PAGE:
• Traffickers can be connected with a child through a wide range of relationships: family members, caregivers (including sponsors, community supporters, foster family members, house parents, and others), employers or other people in the workplace, friends, romantic partners, religious community members, or educational or sports faculty. Remember that a trafficker may be someone whom the child being victimized knows and cares about.
  • Victims and Survivors of child labor trafficking may be of any age, gender, race, ethnicity, ability, immigration status, sexual orientation, or socio-economic background. Children born outside of the U.S., children who have experienced trauma, and children who lack robust support systems may be at greater risk for trafficking.

Switchboard’s archived webinar Safety Planning with Unaccompanied Refugee Minors offers case scenarios that can help you recognize potential labor trafficking situations among URM clients.

Considerations for Providers Serving Unaccompanied Refugee Minors (URMs)

If you are a service provider who supports URMs, there are concrete steps you can take related to labor trafficking:

  • Be aware of labor trafficking warning signs. Signs that may indicate child labor trafficking include missing school to work, confusing or contradictory stories about their work, fear of speaking about work, concerns about money or well-being of family back home, heavily monitored or controlled behavior, or disheveled appearance. See Additional Resources, below, to learn more.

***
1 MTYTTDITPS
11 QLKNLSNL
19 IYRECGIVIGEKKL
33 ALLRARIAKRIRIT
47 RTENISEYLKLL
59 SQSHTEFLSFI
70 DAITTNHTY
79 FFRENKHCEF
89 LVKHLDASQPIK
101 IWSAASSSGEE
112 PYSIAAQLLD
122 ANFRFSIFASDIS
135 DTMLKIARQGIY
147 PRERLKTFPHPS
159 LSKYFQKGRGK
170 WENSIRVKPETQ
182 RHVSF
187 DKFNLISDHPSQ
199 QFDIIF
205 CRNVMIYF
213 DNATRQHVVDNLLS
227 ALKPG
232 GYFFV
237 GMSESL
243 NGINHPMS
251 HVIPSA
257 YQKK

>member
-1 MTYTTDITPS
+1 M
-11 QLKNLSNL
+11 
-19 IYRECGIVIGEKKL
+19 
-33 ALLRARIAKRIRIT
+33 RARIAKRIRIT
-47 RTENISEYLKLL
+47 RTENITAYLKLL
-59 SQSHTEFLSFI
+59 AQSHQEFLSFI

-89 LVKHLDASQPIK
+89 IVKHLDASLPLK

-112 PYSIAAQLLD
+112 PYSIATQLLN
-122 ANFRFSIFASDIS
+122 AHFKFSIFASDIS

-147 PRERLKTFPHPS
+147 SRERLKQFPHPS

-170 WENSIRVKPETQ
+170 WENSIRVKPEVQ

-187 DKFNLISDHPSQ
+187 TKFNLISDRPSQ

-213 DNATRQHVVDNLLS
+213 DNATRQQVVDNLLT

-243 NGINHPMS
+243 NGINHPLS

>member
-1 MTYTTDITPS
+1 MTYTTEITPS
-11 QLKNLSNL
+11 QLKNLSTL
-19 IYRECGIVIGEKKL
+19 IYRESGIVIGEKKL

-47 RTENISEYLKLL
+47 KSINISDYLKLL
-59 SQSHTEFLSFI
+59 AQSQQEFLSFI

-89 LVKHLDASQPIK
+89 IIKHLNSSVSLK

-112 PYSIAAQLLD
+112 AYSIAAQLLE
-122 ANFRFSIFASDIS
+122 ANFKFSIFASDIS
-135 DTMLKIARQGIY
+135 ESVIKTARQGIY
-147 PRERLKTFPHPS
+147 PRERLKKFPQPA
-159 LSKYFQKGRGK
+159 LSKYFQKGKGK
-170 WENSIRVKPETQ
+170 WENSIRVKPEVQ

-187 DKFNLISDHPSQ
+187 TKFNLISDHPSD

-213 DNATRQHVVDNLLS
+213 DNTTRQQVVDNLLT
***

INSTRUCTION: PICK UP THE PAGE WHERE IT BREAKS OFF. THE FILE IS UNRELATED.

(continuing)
• Openly discuss work with URM clients. Share age-appropriate information on U.S. laws and regulations around child labor, what their rights are as youth, and whom to talk to if they feel they are experiencing trafficking. When talking with youth about employment, keep an open mind and avoid assumptions. Remember that work looks different in cultural contexts around the world, and adjusting to U.S. work culture may be a long process. Cultural norms around age-appropriate work, familial pressure to work, and a youth’s own desire to work can all be important considerations.
  • Prioritize safety planning within the scope of your role. Switchboard’s archived webinar Safety Planning with Unaccompanied Refugee Minors reviews warning signs for labor and sex trafficking among URMs; components of a strong safety plan; when and how to develop a safety plan with URM clients (if this is within your scope); and how to partner with community providers with various areas of expertise, like certified domestic violence shelters, homeless/runaway youth programs, and LGBTQI+ youth programs.
  • Connect with labor trafficking service providers. You do not need to be an expert on trafficking to support your clients. The National Human Trafficking Hotline offers 24/7 confidential reporting and a directory of anti-trafficking organizations that provide emergency, transitional, or long-term services to victims and survivors of human trafficking. Anti-trafficking organizations in your state can advise on reporting requirements and state clearinghouses. For recommendations on a multidisciplinary task force approach to anti-trafficking, see the Office for Victims of Crime (OVC) Task Force Guide.